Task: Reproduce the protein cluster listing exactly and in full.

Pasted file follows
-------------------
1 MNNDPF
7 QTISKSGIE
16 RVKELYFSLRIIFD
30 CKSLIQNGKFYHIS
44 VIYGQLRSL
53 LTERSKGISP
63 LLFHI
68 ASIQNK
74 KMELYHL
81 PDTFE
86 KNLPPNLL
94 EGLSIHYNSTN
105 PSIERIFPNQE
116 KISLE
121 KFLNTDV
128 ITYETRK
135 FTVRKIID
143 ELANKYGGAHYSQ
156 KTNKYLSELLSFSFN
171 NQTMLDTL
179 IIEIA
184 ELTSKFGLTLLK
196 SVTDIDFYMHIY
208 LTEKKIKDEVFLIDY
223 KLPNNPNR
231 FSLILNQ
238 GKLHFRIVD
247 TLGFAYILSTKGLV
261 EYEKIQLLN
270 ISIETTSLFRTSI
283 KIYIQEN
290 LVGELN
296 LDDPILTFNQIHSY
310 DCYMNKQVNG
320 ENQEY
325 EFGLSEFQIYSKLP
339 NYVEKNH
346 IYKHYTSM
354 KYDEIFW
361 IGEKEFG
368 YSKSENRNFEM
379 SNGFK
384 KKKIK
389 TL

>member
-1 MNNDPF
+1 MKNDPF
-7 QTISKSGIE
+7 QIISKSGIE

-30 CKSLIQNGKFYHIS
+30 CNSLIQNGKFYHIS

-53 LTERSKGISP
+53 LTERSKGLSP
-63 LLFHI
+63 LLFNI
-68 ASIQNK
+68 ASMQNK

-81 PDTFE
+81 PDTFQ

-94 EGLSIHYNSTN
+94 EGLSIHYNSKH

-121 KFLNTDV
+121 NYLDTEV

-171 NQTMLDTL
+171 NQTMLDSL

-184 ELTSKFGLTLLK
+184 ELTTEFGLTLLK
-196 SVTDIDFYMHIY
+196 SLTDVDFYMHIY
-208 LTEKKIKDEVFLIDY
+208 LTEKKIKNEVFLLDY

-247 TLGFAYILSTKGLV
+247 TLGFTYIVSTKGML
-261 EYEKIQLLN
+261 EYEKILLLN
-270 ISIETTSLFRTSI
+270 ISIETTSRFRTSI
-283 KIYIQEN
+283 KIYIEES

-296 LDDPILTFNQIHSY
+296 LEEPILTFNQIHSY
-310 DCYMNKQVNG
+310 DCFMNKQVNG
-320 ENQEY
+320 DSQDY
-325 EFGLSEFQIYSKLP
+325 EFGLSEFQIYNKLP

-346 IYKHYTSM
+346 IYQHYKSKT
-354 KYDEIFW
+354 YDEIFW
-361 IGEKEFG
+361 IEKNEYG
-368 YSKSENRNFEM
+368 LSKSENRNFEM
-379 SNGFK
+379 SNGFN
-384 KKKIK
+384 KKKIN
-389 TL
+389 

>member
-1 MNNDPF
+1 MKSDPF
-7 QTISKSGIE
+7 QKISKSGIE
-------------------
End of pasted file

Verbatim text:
1 MNNDPF
7 QTISKSGIE
16 RVKELYFSLRIIFD
30 CKSLIQNGKFYHIS
44 VIYGQLRSL
53 LTERSKGISP
63 LLFHI
68 ASIQNK
74 KMELYHL
81 PDTFE
86 KNLPPNLL
94 EGLSIHYNSTN
105 PSIERIFPNQE
116 KISLE
121 KFLNTDV
128 ITYETRK
135 FTVRKIID
143 ELANKYGGAHYSQ
156 KTNKYLSELLSFSFN
171 NQTMLDTL
179 IIEIA
184 ELTSKFGLTLLK
196 SVTDIDFYMHIY
208 LTEKKIKDEVFLIDY
223 KLPNNPNR
231 FSLILNQ
238 GKLHFRIVD
247 TLGFAYILSTKGLV
261 EYEKIQLLN
270 ISIETTSLFRTSI
283 KIYIQEN
290 LVGELN
296 LDDPILTFNQIHSY
310 DCYMNKQVNG
320 ENQEY
325 EFGLSEFQIYSKLP
339 NYVEKNH
346 IYKHYTSM
354 KYDEIFW
361 IGEKEFG
368 YSKSENRNFEM
379 SNGFK
384 KKKIK
389 TL

>member
-1 MNNDPF
+1 MKNDPF
-7 QTISKSGIE
+7 QIISKSGIE

-30 CKSLIQNGKFYHIS
+30 CNSLIQNGKFYHIS

-53 LTERSKGISP
+53 LTERSKGLSP
-63 LLFHI
+63 LLFNI
-68 ASIQNK
+68 ASMQNK

-81 PDTFE
+81 PDTFQ

-94 EGLSIHYNSTN
+94 EGLSIHYNSKH

-121 KFLNTDV
+121 NYLDTEV

-171 NQTMLDTL
+171 NQTMLDSL

-184 ELTSKFGLTLLK
+184 ELTTEFGLTLLK
-196 SVTDIDFYMHIY
+196 SLTDVDFYMHIY
-208 LTEKKIKDEVFLIDY
+208 LTEKKIKNEVFLLDY

-247 TLGFAYILSTKGLV
+247 TLGFTYIVSTKGML
-261 EYEKIQLLN
+261 EYEKILLLN
-270 ISIETTSLFRTSI
+270 ISIETTSRFRTSI
-283 KIYIQEN
+283 KIYIEES

-296 LDDPILTFNQIHSY
+296 LEEPILTFNQIHSY
-310 DCYMNKQVNG
+310 DCFMNKQVNG
-320 ENQEY
+320 DSQDY
-325 EFGLSEFQIYSKLP
+325 EFGLSEFQIYNKLP

-346 IYKHYTSM
+346 IYQHYKSKT
-354 KYDEIFW
+354 YDEIFW
-361 IGEKEFG
+361 IEKNEYG
-368 YSKSENRNFEM
+368 LSKSENRNFEM
-379 SNGFK
+379 SNGFN
-384 KKKIK
+384 KKKIN
-389 TL
+389 

>member
-1 MNNDPF
+1 MKSDPF
-7 QTISKSGIE
+7 QKISKSGIE